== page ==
The once conventional wisdom that immigrants, especially the unauthorized, are unlikely candidates for labor organizing has turned out to be not so much wrong as incomplete. It overlooked several factors that make low-wage immigrants more “organizable” in the workplace than many of their U.S.-born counterparts. First, because new arrivals find jobs through social networks made up of other immigrants from the same place (and often from the same extended family), many workplaces contain within them an unusual potential for solidarity rooted in those very networks—a relatively rare phenomenon among U.S.-born workers. Further contributing to that potential is the shared racialization and stigmatization that many immigrants experience, which often serves as a unifying force. And while organizing is risky, the risks it involves are relatively modest compared, for example, to crossing the border without papers or, for that matter, labor organizing in many of the countries where immigrants grew up.
Moreover, the available evidence suggests that many low-wage immigrant workers (unlike most of their U.S.-born counterparts) understand their fate not only as determined by their individual attributes or achievements, but also as bound up with the fate of other members of the immigrant community. That worldview can spur collective action, when the opportunity for it arises. The hostility immigrants routinely experience—whether or not they are undocumented—reinforces this collectivist worldview. And some immigrants have a background of political and/or union activism in their home countries, which also predisposes them to engagement in immigrant labor organizing after they arrive in the United States.
Today, immigrants make up about 15 percent of the U.S. work force, or twenty-three million workers, about a third of whom are unauthorized. Whereas immigrants come from all over Asia, Africa, and Latin America, the unauthorized are predominantly Mexican or Central American. But even the Latino working-class population is highly stratified internally, and this constitutes another critically important driver of immigrant labor activism. That activism often focuses on improving the position of the most disadvantaged migrants, a group that includes the millions of unauthorized Mexican and Central Americans laboring in low-wage, precarious jobs at the very bottom of the U.S. labor market. The fact that other Latino immigrants have been able to secure more stable working-class jobs with better pay and conditions motivates those stuck in the worst jobs to hope that they can do the same. It is precisely this aspiration for upward mobility that informs the new immigrant labor movement.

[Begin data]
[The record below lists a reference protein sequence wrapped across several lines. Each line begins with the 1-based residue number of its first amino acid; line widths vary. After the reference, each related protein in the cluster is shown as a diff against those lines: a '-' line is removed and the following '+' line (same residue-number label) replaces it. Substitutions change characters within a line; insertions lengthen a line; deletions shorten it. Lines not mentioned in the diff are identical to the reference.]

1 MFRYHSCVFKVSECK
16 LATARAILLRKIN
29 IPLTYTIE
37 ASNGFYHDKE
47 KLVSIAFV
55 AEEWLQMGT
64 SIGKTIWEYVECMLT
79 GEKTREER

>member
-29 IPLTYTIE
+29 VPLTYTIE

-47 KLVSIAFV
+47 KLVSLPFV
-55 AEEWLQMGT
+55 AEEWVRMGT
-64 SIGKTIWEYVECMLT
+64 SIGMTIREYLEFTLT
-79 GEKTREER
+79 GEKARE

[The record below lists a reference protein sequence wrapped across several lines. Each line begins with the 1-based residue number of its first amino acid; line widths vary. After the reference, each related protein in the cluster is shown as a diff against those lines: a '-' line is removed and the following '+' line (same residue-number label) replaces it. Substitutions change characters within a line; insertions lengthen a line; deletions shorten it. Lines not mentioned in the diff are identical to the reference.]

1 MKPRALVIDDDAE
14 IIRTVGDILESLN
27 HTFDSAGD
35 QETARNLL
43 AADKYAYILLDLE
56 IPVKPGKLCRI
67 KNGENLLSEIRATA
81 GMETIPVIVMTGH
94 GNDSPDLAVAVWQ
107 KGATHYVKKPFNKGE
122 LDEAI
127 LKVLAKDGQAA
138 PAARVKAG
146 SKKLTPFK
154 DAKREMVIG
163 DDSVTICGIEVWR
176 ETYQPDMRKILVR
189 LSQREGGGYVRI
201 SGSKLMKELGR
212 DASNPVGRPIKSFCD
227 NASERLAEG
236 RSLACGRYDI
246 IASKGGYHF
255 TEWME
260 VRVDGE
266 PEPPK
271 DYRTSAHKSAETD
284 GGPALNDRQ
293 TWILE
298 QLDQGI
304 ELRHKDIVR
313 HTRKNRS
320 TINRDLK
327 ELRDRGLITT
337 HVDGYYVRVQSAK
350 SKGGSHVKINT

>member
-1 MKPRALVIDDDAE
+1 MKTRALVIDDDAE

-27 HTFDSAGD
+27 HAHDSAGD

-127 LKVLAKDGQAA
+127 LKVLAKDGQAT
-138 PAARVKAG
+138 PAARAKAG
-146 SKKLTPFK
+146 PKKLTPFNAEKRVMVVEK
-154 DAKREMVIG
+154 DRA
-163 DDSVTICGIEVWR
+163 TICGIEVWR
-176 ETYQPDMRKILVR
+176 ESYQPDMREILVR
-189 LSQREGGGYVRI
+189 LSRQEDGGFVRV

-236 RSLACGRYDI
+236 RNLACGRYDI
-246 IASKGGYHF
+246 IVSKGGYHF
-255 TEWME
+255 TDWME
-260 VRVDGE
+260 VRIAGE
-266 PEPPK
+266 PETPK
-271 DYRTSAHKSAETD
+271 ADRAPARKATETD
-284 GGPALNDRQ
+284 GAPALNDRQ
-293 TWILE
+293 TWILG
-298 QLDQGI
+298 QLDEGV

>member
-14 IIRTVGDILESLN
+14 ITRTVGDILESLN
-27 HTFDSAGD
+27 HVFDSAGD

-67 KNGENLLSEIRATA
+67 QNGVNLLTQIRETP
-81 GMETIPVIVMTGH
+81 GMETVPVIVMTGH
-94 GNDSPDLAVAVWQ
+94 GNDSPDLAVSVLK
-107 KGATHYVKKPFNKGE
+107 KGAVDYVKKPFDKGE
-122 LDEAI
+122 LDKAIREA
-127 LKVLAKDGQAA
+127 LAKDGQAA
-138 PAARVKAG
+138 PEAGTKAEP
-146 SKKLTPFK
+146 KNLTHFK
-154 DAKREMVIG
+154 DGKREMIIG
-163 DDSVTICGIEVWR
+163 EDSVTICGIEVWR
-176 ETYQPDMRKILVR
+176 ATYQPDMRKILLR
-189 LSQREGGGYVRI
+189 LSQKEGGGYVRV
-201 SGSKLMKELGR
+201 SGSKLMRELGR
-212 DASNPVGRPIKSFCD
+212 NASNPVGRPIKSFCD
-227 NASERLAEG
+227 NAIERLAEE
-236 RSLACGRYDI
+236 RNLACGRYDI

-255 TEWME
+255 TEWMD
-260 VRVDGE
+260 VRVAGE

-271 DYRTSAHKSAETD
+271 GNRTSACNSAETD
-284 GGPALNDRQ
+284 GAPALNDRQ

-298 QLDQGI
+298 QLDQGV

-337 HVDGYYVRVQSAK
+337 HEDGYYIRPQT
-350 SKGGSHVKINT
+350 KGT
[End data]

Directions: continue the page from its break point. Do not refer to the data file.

That movement embraces and enriches traditional trade unionism, but is not limited to that organizational form. It also ...
For just $19.95 a year, get access to new issues and decades' worth of archives on our site.
Print + Online
For $35 a year, get new issues delivered to your door and access to our full online archives.